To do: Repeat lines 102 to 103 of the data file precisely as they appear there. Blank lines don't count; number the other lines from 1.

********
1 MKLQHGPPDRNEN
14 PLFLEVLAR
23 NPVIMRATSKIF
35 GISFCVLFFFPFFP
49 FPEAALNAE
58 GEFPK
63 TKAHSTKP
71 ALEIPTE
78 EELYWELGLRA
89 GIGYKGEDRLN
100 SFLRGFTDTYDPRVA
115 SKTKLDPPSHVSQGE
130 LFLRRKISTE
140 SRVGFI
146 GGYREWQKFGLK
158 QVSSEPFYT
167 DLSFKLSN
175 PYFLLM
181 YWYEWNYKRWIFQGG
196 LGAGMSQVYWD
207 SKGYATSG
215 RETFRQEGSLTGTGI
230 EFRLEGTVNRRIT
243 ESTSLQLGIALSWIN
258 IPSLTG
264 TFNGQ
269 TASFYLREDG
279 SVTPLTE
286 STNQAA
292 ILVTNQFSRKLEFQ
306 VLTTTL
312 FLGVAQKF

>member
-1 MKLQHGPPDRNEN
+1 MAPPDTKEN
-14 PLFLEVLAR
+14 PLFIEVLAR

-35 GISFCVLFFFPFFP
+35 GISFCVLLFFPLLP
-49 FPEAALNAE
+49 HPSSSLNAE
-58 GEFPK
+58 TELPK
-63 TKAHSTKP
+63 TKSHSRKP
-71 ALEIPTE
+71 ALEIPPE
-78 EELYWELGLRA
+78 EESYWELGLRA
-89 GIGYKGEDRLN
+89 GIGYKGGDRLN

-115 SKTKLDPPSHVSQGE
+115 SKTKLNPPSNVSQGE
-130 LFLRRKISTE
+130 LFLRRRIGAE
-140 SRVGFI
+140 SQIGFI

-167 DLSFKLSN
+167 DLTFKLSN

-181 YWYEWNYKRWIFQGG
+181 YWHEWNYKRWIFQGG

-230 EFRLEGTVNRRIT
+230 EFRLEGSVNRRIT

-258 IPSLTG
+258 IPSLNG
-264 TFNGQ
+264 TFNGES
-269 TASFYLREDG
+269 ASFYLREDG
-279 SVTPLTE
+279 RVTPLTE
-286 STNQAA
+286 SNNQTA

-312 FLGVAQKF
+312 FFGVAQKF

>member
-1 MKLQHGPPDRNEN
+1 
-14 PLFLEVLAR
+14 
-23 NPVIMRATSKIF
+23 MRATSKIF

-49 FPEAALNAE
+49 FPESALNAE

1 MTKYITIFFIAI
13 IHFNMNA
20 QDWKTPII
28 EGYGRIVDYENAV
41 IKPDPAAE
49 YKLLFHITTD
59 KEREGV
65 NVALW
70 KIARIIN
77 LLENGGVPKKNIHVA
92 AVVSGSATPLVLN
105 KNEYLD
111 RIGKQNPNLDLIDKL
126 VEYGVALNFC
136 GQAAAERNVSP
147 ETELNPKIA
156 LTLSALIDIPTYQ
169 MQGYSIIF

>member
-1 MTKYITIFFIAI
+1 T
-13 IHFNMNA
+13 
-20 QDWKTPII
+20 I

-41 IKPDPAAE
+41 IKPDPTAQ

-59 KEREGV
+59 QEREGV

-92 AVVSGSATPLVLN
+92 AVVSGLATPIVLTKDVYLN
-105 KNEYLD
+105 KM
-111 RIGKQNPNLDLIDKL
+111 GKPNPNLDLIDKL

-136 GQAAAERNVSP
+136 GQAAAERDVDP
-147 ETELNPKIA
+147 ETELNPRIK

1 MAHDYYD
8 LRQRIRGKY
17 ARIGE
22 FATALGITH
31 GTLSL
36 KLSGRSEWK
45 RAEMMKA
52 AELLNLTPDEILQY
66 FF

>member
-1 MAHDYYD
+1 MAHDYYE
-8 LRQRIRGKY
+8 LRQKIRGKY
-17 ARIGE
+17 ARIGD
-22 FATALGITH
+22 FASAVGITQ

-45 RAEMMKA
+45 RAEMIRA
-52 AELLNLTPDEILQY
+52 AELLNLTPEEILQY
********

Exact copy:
169 MQGYSIIF

>member